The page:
The ‘magic’ is based around Cultivation, and Cultivators practice Swords – they channel and use their spiritual energy through their swords in order to deal with spirits, monsters and ghosts. This was very interesting and unique they way the magic worked and where it stems from, moreover there are stigmas and expectations within the Cultivation community surrounding spiritual power and how it is formed/used – all of these elements come together to create something spectacular but is also realistic and complex. Wei WuXian is considered evil because of his deviation from this method of Cultivation as he instead founds a Demonic form that is seen as wicked an unnatural, despite this he came up with many inventions that were useful and effective.

Cultivation is based around spiritual energy but also has many branches in how it can be practiced (the sword is a necessity but there are also secondary ways or supporting ways to use it). For example, there are talismans, flags and musical instruments that are used to help Cultivate. I loved that there were multiple ways to do/support the magic system, it added a lot of layers to the world and the systems within it.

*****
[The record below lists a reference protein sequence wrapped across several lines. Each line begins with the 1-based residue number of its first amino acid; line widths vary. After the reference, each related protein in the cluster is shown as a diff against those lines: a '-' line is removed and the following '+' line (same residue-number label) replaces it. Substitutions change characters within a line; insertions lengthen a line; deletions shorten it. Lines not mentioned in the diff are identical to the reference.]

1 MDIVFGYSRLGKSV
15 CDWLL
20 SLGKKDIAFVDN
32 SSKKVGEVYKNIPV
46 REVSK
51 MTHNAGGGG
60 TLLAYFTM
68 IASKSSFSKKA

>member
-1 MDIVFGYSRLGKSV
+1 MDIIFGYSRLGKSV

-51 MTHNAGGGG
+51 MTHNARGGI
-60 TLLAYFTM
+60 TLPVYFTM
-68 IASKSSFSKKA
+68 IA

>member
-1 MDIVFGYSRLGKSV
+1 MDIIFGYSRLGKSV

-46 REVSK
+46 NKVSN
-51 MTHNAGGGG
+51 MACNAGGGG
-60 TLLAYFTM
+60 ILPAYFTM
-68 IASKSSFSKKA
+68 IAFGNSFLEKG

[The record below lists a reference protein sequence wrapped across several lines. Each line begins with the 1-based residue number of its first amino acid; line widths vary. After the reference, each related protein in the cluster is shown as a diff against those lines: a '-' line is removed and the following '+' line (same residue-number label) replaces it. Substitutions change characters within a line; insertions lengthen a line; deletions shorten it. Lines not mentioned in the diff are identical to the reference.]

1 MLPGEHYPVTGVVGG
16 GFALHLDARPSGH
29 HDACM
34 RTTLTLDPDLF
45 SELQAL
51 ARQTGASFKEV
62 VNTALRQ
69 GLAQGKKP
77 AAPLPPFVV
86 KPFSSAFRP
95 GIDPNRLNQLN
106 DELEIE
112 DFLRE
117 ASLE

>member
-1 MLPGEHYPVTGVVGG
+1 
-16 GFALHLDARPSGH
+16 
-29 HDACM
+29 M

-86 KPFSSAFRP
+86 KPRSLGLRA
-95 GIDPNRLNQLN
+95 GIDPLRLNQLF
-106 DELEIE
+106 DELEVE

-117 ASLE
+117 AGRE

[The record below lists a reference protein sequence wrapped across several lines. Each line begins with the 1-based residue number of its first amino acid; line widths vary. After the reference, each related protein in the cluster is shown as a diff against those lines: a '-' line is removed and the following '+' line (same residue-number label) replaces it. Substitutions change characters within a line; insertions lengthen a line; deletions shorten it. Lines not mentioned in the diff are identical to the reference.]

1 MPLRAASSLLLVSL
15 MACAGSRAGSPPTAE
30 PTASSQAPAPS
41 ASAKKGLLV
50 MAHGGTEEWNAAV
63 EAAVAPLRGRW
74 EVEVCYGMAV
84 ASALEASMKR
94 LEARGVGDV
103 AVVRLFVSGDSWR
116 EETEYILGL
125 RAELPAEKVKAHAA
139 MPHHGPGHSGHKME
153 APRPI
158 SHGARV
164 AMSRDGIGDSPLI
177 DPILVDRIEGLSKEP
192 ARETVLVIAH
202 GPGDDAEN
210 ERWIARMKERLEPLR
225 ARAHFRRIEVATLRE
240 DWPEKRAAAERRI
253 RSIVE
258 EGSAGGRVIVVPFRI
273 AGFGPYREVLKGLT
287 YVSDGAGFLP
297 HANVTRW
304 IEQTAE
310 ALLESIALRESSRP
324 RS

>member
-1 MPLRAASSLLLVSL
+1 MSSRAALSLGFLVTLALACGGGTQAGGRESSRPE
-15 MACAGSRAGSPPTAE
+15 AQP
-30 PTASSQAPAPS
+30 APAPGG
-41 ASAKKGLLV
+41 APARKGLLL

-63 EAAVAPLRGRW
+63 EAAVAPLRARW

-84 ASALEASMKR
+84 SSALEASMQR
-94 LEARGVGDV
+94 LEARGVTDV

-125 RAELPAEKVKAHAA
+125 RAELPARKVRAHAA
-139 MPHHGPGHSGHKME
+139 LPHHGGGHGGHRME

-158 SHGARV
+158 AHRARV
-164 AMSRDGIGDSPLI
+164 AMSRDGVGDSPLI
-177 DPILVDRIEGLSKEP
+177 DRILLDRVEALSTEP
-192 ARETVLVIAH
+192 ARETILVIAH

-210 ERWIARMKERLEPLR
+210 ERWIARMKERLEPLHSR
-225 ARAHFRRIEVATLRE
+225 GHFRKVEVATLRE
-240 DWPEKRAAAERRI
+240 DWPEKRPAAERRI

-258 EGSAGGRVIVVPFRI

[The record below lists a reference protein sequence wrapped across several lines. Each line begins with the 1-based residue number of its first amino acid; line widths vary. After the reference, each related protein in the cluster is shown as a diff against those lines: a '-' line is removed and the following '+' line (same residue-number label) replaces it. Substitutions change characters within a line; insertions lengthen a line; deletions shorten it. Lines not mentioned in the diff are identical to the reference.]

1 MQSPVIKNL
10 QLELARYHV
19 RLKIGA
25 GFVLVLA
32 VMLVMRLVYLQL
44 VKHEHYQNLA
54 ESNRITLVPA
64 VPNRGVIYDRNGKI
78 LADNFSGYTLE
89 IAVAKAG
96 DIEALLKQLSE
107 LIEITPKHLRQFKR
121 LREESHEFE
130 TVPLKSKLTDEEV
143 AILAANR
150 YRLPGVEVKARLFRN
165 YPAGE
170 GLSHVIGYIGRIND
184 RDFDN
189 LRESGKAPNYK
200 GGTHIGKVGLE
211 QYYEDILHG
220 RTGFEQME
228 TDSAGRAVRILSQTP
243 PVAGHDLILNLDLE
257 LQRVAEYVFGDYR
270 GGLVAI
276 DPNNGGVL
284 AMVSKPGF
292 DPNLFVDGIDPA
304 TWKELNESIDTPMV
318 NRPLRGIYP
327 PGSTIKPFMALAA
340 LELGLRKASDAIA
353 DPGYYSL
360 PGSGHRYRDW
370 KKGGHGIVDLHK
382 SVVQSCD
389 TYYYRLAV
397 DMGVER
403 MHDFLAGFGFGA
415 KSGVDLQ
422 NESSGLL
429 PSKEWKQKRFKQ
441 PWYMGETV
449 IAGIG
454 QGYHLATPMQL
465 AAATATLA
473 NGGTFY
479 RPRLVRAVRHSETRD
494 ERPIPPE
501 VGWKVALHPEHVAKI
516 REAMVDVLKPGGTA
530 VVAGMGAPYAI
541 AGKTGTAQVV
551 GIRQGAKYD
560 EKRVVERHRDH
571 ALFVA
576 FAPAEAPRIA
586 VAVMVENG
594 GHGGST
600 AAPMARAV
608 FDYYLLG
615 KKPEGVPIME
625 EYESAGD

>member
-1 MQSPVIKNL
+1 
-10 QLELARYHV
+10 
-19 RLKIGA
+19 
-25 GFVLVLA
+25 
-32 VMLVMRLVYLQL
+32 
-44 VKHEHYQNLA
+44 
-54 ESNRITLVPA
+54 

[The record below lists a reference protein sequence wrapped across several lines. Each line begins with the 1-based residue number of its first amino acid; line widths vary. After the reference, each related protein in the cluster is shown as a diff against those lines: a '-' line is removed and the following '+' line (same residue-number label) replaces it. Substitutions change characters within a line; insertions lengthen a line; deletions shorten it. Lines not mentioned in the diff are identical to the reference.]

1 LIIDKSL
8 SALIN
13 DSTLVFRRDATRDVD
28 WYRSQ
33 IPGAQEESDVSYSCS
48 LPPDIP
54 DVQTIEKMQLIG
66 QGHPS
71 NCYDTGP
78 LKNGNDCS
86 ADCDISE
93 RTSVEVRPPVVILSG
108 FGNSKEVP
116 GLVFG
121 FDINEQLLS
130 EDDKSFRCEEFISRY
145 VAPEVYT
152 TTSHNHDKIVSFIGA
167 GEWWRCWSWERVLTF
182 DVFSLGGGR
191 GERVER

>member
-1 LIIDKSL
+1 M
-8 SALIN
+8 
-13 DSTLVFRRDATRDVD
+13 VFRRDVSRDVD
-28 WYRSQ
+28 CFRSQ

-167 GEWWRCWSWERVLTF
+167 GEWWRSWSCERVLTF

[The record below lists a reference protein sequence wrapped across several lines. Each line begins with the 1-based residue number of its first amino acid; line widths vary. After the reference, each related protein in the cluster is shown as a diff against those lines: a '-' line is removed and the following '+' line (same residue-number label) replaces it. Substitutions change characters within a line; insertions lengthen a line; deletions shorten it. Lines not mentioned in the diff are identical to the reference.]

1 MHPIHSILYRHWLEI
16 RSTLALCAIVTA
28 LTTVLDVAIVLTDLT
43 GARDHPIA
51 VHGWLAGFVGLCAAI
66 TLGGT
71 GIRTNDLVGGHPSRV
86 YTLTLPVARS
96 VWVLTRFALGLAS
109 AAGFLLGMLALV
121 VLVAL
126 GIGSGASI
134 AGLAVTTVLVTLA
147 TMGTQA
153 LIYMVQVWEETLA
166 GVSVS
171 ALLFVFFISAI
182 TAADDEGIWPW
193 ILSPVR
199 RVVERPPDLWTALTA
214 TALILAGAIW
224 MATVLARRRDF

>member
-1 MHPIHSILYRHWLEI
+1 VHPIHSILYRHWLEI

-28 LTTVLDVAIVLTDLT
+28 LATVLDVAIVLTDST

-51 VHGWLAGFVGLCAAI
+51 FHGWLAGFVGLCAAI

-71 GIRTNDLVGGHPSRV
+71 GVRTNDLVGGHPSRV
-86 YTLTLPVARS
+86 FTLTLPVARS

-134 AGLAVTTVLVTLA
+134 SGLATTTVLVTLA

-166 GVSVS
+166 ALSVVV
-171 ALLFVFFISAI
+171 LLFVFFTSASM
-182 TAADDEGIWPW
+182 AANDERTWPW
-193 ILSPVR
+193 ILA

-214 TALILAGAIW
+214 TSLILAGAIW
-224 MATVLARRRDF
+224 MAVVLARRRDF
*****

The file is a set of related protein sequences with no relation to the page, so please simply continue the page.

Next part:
I adored this world, the magic, the scenes, the setting the structure, the hierarchies and the story – it was clever, thrilling, tense and complex!

— Dynamic And Memorable —

The Characters. This book has a huge cast of characters all of which are incredibly well developed an multi-layered. This book does a incredible job at creating dynamic and memorable side-characters (as well as main characters), every single character is memorable, flawed and fleshed out. The villains are compelling, the morally grey characters are true to the grey area, and good versus evil is not clear cut. Due to the extremely large cast I’ll only focus on a few characters who are essential and won’t spoil the plot!

Wei Ying (Wei WuXian –courtesy name/ YiLing Patriarch –Title) — reincarnates into the body of Mo XuanYu. Wei Ying is the embodiment of chaotic energy and is one of the best morally grey characters with a good heart ever. Wei Ying is incredibly loyal but can’t help himself when it comes to helping or saving others and he does so continuously. He is determined, clever, quick witted and observant with the skill of talking his way out of situations. Wei Ying is clever but can act before he thinks but always has seemingly just goals. He is flawed character who is too arrogant for his own good but he loves and protects people fiercely.

Wei Ying has a lot of friends before he becomes the YiLing Patriarch but in the present he has no-one but Lan Zhan (and even then he thinks Lan Zhan harbours a hatred for him – at least for a while – he is incredibly oblivious). I loved the relationship between these two and the confession scene has to be among my top favourites!